Mind-Body practices, by activating awareness, enhance the proliferation of corresponding neuronal networks. Growing evidence gathered from brain imagery documents that such practices induce selected brain neo-growth (Luders 2015, Fox 2014, Gould 1999, Guo-Li 2005, Hölzel 2011, Lazar 2005, Xue 2011, Vestergaard-Poulsen 2009).


The concept of the awareness connectome (AC) strives to clarify dynamics of mind/body techniques. Knowing how the AC connects and disconnects neuronal sub-connectomes makes mind/body practices more graspable in their mission and practice. The familiar “monkey in the brain” phenomenon, for example, the intruding erratic thoughts contaminating the meditative experience (and the bane of meditators), can thus be seen as the interference of pirate connectomes encroaching on intended meditative pathways.

The awareness connectome is dynamic. Constantly in flux, it can be directed to the body’s sensory circuits, to muscular action, to abstract problems questing for solutions, to distant futures, or to the far reaches of the past. Yet, caveats need mention. In multi-tasking, for example, when awareness is made to perform simultaneous or rapidly changing tasks, the AC can be pushed to broaden its activity spectrum. But, while multi-tasking sharpens the AC’s dexterity, it does not necessarily develop awareness intensity, nor quality.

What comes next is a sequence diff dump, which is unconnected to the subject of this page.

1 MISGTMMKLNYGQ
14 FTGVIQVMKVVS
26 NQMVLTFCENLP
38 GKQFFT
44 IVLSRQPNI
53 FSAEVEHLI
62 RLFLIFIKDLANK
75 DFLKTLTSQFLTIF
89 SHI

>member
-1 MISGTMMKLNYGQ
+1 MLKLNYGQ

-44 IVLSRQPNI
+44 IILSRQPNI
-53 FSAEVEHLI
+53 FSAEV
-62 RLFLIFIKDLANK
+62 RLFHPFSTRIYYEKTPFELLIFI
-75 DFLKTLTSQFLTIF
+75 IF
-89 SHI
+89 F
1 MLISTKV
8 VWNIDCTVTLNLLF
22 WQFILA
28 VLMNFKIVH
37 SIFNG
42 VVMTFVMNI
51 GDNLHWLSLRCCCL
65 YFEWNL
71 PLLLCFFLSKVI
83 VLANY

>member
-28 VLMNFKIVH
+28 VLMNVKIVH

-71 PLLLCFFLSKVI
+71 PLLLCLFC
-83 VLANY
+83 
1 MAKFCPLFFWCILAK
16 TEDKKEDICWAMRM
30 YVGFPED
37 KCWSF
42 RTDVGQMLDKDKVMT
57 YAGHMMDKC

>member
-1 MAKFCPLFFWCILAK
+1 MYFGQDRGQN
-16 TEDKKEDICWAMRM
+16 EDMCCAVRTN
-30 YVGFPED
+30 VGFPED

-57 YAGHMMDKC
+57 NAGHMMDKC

Mind-body practices, on the other hand, enrich awareness essence. To make this happen, awareness may be channeled unto itself, as in Zen meditation; or into sustained meditative streams, as in centering on bodily configurations, breath and breathing. In these examples, the stoking of awareness stimulates the expansion of neuronal networks and their corresponding mental dimensions.

But what (or who) drives to push awareness to attain ever-greater territories? This special connectome will be explored in a future paper.


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Gérard V. Sunnen M.D.
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(Ret.) Associate Clinical Professor of Psychiatry,